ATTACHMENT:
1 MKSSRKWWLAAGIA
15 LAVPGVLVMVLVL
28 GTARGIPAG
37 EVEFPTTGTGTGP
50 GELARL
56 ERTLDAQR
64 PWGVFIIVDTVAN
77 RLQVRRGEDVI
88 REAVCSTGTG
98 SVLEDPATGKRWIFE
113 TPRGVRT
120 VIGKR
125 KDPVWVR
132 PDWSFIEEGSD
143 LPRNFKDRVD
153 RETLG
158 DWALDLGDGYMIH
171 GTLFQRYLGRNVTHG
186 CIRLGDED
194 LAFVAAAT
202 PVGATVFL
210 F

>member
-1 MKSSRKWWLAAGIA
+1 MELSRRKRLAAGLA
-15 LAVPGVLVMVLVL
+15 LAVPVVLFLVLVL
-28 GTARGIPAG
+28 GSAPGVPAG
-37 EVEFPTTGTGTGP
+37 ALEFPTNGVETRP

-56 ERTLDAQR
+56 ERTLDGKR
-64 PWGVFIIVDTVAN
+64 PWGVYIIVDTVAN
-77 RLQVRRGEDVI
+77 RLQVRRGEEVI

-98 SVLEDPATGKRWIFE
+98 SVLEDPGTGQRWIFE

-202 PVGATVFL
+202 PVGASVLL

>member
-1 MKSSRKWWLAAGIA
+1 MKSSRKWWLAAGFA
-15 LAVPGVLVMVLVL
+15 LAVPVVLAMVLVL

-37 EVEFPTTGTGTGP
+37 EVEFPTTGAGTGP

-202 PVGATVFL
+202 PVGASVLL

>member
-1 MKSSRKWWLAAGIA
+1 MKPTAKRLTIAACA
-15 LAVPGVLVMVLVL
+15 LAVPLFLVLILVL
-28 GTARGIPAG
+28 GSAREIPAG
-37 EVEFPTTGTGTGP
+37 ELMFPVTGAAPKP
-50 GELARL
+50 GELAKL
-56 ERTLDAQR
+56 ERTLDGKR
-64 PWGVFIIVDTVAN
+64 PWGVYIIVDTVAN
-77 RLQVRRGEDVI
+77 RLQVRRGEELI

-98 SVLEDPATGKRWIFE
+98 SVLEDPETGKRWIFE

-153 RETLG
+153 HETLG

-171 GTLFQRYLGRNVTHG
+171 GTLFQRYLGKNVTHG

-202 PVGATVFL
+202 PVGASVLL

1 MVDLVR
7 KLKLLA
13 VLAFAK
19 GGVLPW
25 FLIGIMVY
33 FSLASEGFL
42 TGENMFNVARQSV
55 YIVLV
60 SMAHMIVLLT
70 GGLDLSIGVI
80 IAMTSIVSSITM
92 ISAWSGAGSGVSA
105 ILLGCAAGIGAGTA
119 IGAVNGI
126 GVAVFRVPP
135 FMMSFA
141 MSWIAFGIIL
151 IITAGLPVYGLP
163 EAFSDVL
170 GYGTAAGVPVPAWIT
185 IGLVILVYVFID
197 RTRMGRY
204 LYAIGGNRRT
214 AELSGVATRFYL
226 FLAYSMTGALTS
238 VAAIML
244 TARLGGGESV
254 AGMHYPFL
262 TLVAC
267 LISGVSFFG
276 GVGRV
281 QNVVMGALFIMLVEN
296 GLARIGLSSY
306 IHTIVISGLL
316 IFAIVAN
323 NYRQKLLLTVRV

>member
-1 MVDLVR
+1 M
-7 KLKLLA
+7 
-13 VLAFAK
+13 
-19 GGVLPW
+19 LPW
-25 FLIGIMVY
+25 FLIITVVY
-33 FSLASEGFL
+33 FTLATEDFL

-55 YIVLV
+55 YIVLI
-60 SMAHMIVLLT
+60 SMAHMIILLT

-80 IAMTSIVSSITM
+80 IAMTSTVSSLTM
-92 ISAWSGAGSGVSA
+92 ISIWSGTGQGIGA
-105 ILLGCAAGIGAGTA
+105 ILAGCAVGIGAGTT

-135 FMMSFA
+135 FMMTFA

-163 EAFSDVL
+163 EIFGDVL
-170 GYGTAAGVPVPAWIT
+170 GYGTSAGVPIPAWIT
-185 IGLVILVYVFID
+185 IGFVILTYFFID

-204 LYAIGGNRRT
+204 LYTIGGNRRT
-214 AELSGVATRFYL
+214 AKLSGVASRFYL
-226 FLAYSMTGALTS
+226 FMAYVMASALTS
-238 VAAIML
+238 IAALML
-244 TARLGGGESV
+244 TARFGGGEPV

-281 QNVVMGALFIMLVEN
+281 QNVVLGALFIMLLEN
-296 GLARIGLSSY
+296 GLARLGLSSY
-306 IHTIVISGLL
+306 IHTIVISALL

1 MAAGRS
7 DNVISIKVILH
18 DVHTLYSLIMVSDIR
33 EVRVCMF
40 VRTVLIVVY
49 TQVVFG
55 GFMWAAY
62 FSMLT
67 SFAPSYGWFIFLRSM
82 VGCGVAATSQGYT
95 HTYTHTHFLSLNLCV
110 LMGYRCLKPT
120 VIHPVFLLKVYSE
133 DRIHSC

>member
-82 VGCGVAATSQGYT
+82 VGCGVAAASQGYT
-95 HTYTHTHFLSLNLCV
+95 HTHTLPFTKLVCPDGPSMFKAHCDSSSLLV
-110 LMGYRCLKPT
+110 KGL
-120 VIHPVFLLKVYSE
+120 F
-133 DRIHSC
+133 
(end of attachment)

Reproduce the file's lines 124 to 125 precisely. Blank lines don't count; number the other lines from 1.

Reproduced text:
+33 FTLATEDFL

-55 YIVLV